What's the Deal with @JvmDefault?
Kotlin has an annotation called
@JvmDefault which, like most of the “Jvm” prefixed annotations, exists to help massage the Kotlin compiler output to match Java classes in a certain way. This annotation was added in 1.2.40, and has now seen some experimental enhancements in 1.2.50, so it seems worth exploring what this is all about.
Diagnosing a 3.6L "Pentastar" Jeep JK Radiator Fan Issue (Code: P0480)
Recently, I was driving my 2015 Jeep Wrangler JK Unlimited through a parking lot on a 95 degree day, and after leaving a stop sign, a check engine light flashed on (later I would learn it was a P0480 Cooling Fan Relay 1 Control Circuit), and shortly thereafter my Jeep overheated. What followed was a multi-day Google searching and diagnostic session, which made me realize there is a lack of information as well as a lot of mis-information about the 3.6L “Pentastar” Jeep Wrangler model years, and how the radiator fan works.
This is my summary of what I learned about the cooling fans on these Jeeps, so hopefully more people can diagnose issues themselves.
Tail Recursion in Kotlin
Tail recursion can be a very elegant way to solve problems that involve a significant number of iterations but are better organized using recursion, without paying the cost you normally pay for recursion. Kotlin can enable the use of tail recursion. To understand the benefits of this, a quick recap would be of value.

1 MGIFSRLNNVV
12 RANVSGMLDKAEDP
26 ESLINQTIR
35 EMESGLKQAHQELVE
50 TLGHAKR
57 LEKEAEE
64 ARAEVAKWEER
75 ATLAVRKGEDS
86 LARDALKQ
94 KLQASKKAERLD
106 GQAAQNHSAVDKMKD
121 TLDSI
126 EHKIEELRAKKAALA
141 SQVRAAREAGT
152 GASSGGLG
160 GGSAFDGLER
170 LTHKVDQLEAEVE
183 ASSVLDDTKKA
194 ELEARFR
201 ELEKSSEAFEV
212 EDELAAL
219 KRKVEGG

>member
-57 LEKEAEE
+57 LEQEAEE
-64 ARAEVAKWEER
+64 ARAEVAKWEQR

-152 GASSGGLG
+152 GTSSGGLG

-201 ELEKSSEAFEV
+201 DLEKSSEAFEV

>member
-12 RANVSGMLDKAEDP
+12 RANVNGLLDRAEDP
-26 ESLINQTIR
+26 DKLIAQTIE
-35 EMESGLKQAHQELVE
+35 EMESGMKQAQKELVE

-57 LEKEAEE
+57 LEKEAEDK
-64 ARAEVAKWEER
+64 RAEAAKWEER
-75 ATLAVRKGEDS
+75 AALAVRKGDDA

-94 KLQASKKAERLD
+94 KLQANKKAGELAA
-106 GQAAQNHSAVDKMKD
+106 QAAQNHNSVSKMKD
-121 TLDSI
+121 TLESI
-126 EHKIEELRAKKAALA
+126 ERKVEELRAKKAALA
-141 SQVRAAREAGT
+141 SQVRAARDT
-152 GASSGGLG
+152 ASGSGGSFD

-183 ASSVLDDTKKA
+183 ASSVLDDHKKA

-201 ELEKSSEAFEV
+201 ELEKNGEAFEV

Kotlin: Reified Type Function Parameters
As most Java programmers know, Java generics are erased at compile-time. This has trade-offs, but the two main reasons for this are:
- Compatibility - Java 1.4 and earlier dealt exclusively in raw types at the VM level. Generics were able to compile without introducing significant new typing to the bytecode and classfile format spec, and having to deal with older classes generated without that typing.
- Simplicity - By erasing to raw types, the JVM doesn’t have to understand specialization; something that has its own complexities and downsides. For example, specialized types are much more challenging to optimize with a just-in-time compiler.
However, knowing the type parameters used at runtime can have real value, and it’s something Java simply doesn’t offer. Kotlin would like to help in this area, but there are many challenges in doing so.